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June 28, 2020 — The Rev. Deacon Richard P. Limato

By July 7, 2020No Comments

Black Lives Matter!

Get Your Knees Off Our Necks!

I can’t breathe!

I stand with Bubba!

Gay is Good!

Love is Love!

Happy Pride!

 

The rallying cries for human rights!

Happy Pride Sunday –– Happy Human Rights Sunday!

Happy? Despite some gains, (including recent big ones from the Supreme Court,) our quest to Kingdom build, to build the reign of God continues.

Words fail every time I witness a person denied their God-given human rights.

As Christians, words shouldn’t fail us, should they?

Each time we participate in a Baptism, we commit with these words, “I will with God’s help.”

“Will you seek and serve Christ in all persons, loving your neighbor as yourself?

“Will you strive for justice and peace among all people, and respect the dignity of every human being?”

“I will with God’s help!”

Christians must never let these words fail.

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A few summers ago, visiting my nephew in Georgia, I went to the nearest Anglican Church on a beautiful Sunday afternoon.  Greeted warmly by the priest and the parishioners, I settled in to worship with this community who initially made me to feel so welcome… until the sermon.

Father preached a strident sermon defining traditional family and the teaching that marriage is reserved for heterosexual couples.

Panic and confusion set in, what if these “loving and welcoming” Anglicans figured out I was an “other” among them? Would their welcome be the same if they knew who I was?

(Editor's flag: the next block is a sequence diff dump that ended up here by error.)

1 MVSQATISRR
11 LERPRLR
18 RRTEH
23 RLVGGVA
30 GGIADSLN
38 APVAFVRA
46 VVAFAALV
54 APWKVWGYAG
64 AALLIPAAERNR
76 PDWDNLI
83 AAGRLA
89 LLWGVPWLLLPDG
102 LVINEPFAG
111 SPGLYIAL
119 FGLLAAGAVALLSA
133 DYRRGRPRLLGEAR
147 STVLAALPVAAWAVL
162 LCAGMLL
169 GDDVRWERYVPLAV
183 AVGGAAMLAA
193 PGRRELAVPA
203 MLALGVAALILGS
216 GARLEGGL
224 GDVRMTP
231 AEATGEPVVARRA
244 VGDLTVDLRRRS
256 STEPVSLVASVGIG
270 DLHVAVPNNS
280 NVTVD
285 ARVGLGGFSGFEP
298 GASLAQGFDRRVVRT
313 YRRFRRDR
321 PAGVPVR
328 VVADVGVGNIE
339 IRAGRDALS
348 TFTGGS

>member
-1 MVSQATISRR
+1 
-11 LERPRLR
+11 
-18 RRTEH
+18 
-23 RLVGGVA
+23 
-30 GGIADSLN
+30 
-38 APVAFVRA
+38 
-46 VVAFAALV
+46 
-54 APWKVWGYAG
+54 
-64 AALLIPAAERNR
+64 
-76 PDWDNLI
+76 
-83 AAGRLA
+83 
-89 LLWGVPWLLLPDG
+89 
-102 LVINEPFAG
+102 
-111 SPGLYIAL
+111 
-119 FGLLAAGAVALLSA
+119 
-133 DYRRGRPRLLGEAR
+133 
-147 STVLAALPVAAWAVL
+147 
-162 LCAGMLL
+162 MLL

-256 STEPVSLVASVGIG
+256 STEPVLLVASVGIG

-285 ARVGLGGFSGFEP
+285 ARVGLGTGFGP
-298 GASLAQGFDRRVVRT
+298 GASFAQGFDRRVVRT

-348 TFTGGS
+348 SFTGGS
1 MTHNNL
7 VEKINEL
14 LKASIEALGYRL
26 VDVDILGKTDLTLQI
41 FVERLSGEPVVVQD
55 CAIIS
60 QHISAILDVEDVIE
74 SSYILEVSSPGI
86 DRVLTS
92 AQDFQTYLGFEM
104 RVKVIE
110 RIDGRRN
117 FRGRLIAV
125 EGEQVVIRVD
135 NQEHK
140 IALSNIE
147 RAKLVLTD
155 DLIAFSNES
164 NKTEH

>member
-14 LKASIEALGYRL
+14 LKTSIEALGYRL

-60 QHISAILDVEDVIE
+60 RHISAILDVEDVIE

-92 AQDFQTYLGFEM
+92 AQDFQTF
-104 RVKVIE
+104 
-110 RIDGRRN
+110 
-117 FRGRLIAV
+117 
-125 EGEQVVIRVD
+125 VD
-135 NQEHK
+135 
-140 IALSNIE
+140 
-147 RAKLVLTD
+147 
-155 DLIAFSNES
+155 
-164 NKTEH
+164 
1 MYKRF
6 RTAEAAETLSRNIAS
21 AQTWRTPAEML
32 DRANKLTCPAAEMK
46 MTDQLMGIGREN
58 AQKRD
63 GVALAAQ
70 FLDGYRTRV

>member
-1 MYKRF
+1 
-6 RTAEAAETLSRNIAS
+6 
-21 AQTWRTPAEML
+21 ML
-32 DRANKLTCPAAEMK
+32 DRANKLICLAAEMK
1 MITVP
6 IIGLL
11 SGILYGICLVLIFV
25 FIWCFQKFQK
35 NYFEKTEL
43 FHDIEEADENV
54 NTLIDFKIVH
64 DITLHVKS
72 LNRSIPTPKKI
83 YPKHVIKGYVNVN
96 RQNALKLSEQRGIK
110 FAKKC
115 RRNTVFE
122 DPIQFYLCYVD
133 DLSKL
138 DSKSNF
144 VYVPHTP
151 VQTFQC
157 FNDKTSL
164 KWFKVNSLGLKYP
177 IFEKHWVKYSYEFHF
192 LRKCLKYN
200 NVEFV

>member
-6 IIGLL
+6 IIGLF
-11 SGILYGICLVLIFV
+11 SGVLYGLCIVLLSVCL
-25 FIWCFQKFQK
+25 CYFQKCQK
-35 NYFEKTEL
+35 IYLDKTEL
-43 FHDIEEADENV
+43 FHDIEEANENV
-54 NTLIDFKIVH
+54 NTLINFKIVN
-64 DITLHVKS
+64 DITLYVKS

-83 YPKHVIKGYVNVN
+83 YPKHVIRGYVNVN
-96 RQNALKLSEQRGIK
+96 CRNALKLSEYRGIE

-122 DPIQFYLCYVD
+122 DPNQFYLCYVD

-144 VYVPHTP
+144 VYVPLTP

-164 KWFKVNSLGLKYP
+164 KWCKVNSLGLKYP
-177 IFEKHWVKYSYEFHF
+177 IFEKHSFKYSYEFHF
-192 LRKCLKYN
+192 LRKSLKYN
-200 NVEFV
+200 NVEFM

The words of the sermon did not fail, I felt excluded from their definition of Church.

Remaining through Communion, kneeling with them at the communion rail, I received from their table, the Body of Christ, the Blood of Christ, the Cup of Salvation, their salvation, my salvation, and what I believe to be OUR salvation – no exceptions!

Then I left with a heavy heart.

Anyone whose ever been made to feel unwelcome knows this feeling.

This story surfaced because it is in clear counterpoint to today’s Gospel.

In a few short sentences, as powerful as the human rights activist phrases, Jesus challenges us to think more deeply about what it means to be a welcoming community.

It’s a clear message – radical inclusive welcome is at the heart of our understanding of Christian service.

It’s an important message – like the prophets we must bear a new vision of God’s all embracing hospitality.

It’s an emphasized message – Jesus wants these liberating words to be remembered, to bear life in ministry, /these are the very last words of instruction Jesus gives in his missionary discourse.

The simple act of hospitality is elevated to the level of discipleship.

A deep valuing of all relationships, those that are enduring, /those that are distant and occasional, /those we find abrasive, /those whom we view as “the other,”  – is what it means to be a “life giving, liberating Christian.”

Jesus viewed his presence in the world as a means to offer a way to God to those who had no way.

As Christians we are emissaries of Jesus,  “The one sent represents the full presence of the one who sends.”   

This Gospel begs that it is time for some soul searching.

Crucifixions thrive in a culture of hate, and it seems that hate is winning.

The message on our streets is that we fall short in ensuring that God’s justice and mercy are the birthright of all.

Too often, pride, ego, racism, sexism, homophobia, trans phobia, pave the way forward – preserving the status quo, investing in those with privilege and power.

Borders limiting our understanding of Church define our Congregations, and our welcome.

Polite, less than honest conversations, prevent us from grappling with the hard truth of a systemically racist society.

There is so much in the news today that leaves us heavy hearted.

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As Christians, we believe, we trust that God’s grace, working through each one of us, brings forth Resurrections.